In a message dated Thu, 10 Oct 2002 00:46:21 +0200, [log in to unmask] writes:
> am 9.10.2002 23:48 Uhr schrieb [log in to unmask] unter [log in to unmask]:
> > Someone(s) wrote:
> >>> Also, the is the verb "BREAKS the air". I can see a plane
> >>> doing that, but a bird?
> >> Some technical considerations here:
> >> - As far as I know, German bombers didn't dive, and their speed was nothing
> >> like that of a jet. They generally flew overhead at night, in relatively
> >> close formation, and dropped their bombs from a fairly respectable height.
> >> The bombs themselves did of course 'break the air'.
> > As far as I know, the Germans employed the sort of bombing techniques you
> > describe over London. We could both be wrong, but that's my understanding.
> > However, the Stuka dive bomber, so famous from newsreels of the blitzkrieg,
> > certainly "breaks the air", and Eliot may have transposed that image. I
> > believe the Stuka was widely used in bombings early in the war (although,
> > again here, I could be wrong) and, if so, Eliot may have been more likely to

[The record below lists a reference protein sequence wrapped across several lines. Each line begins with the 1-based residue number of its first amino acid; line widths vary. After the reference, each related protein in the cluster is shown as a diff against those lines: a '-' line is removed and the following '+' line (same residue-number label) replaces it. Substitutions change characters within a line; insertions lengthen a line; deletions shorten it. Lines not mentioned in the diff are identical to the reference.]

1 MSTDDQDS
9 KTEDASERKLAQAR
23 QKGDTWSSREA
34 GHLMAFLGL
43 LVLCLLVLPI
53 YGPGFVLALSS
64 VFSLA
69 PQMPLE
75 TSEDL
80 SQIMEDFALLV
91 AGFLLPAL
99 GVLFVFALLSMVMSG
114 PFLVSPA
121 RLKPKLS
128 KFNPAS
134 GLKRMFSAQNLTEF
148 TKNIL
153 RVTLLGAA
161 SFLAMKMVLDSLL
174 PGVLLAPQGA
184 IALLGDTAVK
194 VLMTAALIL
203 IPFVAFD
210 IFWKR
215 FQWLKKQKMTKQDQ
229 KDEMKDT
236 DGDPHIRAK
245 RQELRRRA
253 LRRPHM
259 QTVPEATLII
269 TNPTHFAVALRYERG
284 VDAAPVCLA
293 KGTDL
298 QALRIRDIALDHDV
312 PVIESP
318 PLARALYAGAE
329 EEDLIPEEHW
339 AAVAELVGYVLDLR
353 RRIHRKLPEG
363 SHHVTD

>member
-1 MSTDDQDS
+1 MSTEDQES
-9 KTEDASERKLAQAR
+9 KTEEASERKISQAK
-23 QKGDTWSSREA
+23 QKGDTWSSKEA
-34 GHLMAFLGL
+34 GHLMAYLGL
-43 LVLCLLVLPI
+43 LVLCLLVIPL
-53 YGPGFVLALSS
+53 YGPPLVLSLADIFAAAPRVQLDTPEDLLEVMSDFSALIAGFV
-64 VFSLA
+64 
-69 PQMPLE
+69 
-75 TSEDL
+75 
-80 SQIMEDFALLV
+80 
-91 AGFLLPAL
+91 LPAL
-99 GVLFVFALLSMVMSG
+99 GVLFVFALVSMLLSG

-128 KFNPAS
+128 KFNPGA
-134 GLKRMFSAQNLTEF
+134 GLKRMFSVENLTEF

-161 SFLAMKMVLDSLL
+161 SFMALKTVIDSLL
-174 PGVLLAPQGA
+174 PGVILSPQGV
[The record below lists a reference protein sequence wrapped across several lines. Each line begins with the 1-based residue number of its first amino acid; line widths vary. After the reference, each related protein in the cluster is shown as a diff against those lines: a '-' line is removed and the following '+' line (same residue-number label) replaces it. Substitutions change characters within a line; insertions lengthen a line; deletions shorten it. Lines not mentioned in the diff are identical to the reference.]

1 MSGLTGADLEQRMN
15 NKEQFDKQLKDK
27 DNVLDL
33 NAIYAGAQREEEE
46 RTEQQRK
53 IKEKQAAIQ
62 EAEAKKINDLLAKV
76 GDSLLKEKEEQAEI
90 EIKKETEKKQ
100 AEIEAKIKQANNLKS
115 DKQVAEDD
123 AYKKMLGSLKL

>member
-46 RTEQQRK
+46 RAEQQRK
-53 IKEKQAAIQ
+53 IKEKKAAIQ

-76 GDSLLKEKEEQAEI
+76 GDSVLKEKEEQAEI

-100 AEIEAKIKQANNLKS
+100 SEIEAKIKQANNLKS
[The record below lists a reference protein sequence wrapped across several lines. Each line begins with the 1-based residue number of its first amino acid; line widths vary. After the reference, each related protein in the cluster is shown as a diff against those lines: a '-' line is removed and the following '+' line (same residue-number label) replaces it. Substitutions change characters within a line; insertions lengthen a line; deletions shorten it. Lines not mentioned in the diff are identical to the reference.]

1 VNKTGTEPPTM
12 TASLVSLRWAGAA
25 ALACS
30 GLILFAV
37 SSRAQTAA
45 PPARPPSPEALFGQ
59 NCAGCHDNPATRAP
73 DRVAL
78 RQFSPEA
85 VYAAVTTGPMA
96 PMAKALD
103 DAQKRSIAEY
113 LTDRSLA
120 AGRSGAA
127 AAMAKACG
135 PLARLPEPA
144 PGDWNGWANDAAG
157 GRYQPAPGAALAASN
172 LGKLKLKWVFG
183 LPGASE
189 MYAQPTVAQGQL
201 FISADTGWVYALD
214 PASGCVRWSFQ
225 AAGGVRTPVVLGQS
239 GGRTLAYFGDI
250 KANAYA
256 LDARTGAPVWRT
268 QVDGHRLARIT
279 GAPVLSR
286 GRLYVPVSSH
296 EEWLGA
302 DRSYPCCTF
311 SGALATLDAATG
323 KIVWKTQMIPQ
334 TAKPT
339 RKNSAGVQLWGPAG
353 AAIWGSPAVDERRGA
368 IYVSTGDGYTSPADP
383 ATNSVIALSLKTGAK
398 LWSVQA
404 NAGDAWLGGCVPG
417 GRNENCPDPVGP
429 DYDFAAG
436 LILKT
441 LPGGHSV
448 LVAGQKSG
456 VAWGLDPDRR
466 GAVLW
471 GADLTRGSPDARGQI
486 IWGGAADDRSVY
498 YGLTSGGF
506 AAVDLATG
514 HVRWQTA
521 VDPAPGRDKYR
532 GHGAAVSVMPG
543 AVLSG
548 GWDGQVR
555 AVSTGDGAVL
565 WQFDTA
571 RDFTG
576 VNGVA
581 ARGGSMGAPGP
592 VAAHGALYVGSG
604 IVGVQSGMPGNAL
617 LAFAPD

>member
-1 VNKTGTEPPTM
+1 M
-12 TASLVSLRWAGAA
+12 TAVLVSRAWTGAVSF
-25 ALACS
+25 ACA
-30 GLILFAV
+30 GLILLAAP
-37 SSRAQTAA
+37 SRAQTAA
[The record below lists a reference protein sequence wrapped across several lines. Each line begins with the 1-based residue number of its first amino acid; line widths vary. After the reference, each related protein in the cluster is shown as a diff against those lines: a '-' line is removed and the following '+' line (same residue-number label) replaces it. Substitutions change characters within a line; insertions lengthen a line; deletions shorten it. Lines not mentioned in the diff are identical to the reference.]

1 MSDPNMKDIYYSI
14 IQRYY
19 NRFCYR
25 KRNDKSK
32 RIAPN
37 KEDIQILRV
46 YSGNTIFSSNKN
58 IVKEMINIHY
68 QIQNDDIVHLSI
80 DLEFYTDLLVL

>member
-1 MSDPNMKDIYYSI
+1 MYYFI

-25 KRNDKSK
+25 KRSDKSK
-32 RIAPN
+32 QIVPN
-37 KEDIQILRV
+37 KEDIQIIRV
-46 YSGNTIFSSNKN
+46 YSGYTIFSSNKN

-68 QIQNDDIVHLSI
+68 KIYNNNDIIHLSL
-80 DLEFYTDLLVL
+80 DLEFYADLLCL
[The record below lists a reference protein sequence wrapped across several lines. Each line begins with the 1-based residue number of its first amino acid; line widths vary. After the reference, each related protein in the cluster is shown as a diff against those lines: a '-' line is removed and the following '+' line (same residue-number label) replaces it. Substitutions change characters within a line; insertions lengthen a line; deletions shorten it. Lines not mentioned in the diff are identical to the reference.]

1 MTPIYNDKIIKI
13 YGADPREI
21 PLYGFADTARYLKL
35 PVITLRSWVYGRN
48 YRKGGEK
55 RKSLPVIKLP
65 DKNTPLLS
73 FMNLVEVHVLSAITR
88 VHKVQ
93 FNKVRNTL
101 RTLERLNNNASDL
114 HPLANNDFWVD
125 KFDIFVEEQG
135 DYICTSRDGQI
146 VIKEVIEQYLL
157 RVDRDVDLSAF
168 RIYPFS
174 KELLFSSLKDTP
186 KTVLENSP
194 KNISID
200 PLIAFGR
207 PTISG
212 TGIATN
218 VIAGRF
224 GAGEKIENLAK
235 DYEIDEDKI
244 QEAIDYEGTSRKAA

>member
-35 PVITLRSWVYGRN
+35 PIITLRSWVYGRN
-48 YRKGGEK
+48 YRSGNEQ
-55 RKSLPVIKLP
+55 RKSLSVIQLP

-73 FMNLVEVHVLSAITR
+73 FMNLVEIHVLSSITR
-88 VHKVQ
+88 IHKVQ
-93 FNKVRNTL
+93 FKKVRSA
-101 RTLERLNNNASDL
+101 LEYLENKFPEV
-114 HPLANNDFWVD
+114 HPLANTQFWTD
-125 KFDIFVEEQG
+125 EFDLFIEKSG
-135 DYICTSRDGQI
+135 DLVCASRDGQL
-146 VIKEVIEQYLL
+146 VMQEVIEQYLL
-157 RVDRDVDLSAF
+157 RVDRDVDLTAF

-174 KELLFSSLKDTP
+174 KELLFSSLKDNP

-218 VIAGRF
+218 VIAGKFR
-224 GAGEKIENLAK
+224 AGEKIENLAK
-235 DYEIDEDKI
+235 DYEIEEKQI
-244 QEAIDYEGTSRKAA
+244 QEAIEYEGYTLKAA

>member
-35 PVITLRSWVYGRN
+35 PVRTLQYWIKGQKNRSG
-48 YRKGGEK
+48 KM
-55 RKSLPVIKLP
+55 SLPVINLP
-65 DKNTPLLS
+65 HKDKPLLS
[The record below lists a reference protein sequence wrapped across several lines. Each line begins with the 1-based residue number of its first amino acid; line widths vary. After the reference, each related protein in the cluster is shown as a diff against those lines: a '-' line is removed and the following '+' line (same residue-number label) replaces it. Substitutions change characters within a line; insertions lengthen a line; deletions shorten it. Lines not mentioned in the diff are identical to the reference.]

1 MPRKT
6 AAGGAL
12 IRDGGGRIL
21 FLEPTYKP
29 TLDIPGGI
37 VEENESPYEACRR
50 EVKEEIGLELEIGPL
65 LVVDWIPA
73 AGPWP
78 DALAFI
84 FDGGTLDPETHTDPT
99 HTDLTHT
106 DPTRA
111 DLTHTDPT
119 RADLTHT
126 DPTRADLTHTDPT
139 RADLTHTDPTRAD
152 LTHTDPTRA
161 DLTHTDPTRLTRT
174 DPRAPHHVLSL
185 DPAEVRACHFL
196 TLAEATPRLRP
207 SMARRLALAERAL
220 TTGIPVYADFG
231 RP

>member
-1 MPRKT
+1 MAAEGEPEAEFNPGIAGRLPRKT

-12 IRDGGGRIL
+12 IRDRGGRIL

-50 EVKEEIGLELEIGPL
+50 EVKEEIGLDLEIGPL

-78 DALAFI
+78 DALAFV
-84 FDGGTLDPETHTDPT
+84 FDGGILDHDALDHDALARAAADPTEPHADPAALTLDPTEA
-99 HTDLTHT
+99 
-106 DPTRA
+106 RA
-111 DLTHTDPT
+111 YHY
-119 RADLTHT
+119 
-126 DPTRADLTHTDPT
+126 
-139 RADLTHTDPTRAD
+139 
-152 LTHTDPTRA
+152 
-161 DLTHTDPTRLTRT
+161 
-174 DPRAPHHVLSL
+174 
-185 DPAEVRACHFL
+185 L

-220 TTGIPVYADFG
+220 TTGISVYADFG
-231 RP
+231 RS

> > have them in mind.
> > Perhaps I should head this as a discussion of the aerial poems. . .
> > Tom K
> What an interesting connection,
> dear Tom,
> it would never have occurred to me that TSE might have used such banal
I don't find it banal. Of course, I don't see it simply as "bird flies, plane flies, ergo bird = plane."
Rather, I find it inspiring to speculate (and it is of course speculation) as to Eliot, in his duties as air raid warden, working his way through the infernal wreckage of London while the bombers head off from their overnight run (heading toward the horizon of their homing), and converting that experience into the beauty of this passage -- God and death each, in its own way, the "one" discharge from sin and error.
How can two be "one"? Why, when the tongues of flame are infolded into the crowned knot of fire, of course. Or something like that.